Rod Croskery, M.Ed.

Auntie, Auntie, I Over

March 2, 2015

The time had come for the annual game of “Auntie, Auntie, I Over” but the acoustics are such around our house that players routinely shout themselves hoarse, so this time we resolved to put our cell phones to good use.

The game reached a successful conclusion on its fourth round of play after Bet gave me a nosebleed in the second, but not in the way one might expect.

This traditional sport was generally staged over the ridge-cap of a one-room country school with the whole cohort involved in a great game of catch and tag. Only three participants were available at our house today, and we put the dog inside for fear of tangled lines, but it turned out it was Bet who put her foot on the rope she was attempting to throw.

You see the child’s game has evolved into a mixed-skills team effort to position a heating strip over the edge of the roof on our house in order to burn a trough down through a huge accumulation of ice before a thaw turned it into a dam capable of flooding interior walls. The brick house generously dumps almost half of its snow onto the end of the stone house, itself with a complex roofline, so by this time of year there’s quite a bit of ice up there.

My dad’s approach was to risk life and limb on a ladder with an axe, the occasion of many repairs to that section of roof over the years. Dad wasn’t as steady with the axe as he pretended to be. Over a generation I watched this annual procedure and decided to do the thing from the ground.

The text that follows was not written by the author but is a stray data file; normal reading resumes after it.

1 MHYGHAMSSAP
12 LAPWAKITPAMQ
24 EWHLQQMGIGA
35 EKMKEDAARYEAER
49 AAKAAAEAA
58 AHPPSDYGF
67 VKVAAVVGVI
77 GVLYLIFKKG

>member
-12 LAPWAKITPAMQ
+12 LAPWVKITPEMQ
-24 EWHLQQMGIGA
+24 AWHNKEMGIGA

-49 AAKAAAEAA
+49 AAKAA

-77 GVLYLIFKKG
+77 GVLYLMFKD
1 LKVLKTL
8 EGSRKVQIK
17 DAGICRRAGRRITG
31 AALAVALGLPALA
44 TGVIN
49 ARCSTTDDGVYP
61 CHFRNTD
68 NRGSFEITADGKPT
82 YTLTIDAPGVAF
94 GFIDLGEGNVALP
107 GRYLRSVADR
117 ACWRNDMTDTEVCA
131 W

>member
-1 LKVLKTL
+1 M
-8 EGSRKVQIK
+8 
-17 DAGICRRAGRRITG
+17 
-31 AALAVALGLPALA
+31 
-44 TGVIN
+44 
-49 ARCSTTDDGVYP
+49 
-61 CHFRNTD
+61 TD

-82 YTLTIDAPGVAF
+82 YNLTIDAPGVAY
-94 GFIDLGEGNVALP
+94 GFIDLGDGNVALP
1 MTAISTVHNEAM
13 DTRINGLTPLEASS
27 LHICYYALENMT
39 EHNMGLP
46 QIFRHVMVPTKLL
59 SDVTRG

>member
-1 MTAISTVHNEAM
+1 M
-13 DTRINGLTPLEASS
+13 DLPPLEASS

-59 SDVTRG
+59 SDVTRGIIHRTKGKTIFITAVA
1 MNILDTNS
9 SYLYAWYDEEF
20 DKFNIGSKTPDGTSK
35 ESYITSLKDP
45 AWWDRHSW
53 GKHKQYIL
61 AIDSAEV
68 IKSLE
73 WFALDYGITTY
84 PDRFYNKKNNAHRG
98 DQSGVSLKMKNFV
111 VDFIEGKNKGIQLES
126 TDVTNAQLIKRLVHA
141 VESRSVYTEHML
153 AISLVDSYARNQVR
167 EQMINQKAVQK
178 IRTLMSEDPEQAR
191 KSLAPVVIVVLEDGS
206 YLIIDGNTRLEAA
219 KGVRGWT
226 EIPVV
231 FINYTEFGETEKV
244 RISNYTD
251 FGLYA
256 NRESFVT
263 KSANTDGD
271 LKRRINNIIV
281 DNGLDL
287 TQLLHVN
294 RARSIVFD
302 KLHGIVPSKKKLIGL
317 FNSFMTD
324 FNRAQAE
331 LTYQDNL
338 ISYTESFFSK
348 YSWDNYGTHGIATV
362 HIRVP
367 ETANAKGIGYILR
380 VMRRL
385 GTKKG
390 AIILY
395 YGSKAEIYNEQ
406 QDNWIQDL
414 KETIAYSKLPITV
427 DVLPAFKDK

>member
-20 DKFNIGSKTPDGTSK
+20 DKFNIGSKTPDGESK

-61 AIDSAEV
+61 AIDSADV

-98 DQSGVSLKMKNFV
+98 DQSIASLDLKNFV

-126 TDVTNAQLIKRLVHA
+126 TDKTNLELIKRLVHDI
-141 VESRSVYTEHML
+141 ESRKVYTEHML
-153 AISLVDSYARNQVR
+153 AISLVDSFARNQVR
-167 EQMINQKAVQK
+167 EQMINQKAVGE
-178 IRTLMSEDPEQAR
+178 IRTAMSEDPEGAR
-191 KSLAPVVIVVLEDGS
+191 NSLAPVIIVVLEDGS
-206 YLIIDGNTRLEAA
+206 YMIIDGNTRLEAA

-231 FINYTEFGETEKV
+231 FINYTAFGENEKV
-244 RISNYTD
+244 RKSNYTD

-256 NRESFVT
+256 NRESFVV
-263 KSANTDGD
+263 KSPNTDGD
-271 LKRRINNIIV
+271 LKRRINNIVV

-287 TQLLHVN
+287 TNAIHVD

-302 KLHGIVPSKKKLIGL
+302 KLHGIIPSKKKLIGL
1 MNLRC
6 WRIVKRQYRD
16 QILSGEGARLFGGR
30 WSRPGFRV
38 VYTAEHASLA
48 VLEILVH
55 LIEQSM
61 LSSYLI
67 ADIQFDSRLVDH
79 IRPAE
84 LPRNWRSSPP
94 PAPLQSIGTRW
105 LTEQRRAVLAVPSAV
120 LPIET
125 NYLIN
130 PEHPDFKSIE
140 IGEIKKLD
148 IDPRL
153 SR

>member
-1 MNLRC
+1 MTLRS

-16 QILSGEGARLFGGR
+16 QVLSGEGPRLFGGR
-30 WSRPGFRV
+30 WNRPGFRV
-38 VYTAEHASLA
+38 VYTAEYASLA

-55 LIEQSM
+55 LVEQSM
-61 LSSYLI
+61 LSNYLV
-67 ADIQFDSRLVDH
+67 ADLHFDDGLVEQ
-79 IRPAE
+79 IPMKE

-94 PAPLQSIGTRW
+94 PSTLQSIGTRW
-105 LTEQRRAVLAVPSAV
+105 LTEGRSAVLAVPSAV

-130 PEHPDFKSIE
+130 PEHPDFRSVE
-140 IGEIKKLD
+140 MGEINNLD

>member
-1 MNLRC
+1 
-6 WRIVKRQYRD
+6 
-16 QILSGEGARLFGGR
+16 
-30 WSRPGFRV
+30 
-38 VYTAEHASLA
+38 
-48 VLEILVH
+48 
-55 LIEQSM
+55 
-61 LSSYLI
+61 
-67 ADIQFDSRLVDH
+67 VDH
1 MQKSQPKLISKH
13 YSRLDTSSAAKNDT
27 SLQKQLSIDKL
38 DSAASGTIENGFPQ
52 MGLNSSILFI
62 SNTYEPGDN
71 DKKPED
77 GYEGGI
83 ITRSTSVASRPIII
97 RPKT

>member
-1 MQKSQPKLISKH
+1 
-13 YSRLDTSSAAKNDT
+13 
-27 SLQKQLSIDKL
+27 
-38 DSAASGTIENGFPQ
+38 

I originally started this game by tying to the line of my fishing rod a substantial iron nut from one of the tin cans full of them in the garage. Then I lobbed a tall cast over the house, taking care to miss the chimney, upright sewer pipe, and three dormers on the south side. At the time there were no trees to obstruct the cast. Someone would tie a sturdy mason’s cord to the fishing line for strength, and I would reel it in while spotters screamed instructions back and forth. For some reason you can’t hear over or around our house. The mason’s cord would pull back over the ridgecap a ¼” nylon rope with the 10’ heating strip firmly taped to it.

These hardware-store strips have thermostats to keep exposed pipes from freezing, but I have found they’re pretty good at melting their way through ice dams, as well. I securely tape a long extension cord to the heating strip temporarily anchored to the railing on the verandah on the back side of the house by the 1/4″ yellow rope. Once the tape and attached power cord are moved to the optimum position and final adjustments to the anchor rope are complete, it’s good for another spring thaw, shutting itself off as the temperature rises. Horrific icicles forming on the extension cord haven’t seemed to hinder the system’s operation.

This cockamamie arrangement has gone well for quite a few years. For the last two mild winters it hasn’t been needed. In the interim the rear stairs off the deck have become unusable from age, and what used to be a tiny maple tree has had a growth spurt, both events complicating the procedure somewhat.

For the last ten years we must have been on an incredible run of beginner’s luck, because today everything went wrong.

The vanquisher of countless bass over many years (and last summer’s sockeye salmon), my trusty Shimano Calcutta 250 reel wouldn’t retrieve when I dug it out of the boat’s rod locker. I needed its sturdy 30 lb test line for this exercise, but decided to try its lighter locker-mate, a Calcutta 150 with 20 lb test.

My first cast was crisp and accurate. Unfortunately I had overshot with the hook/bolt/artificial worm combination and the trinket ended up dangling 4’ off the ground at the foot of a 30’ maple tree which has grown up beside the deck over the years.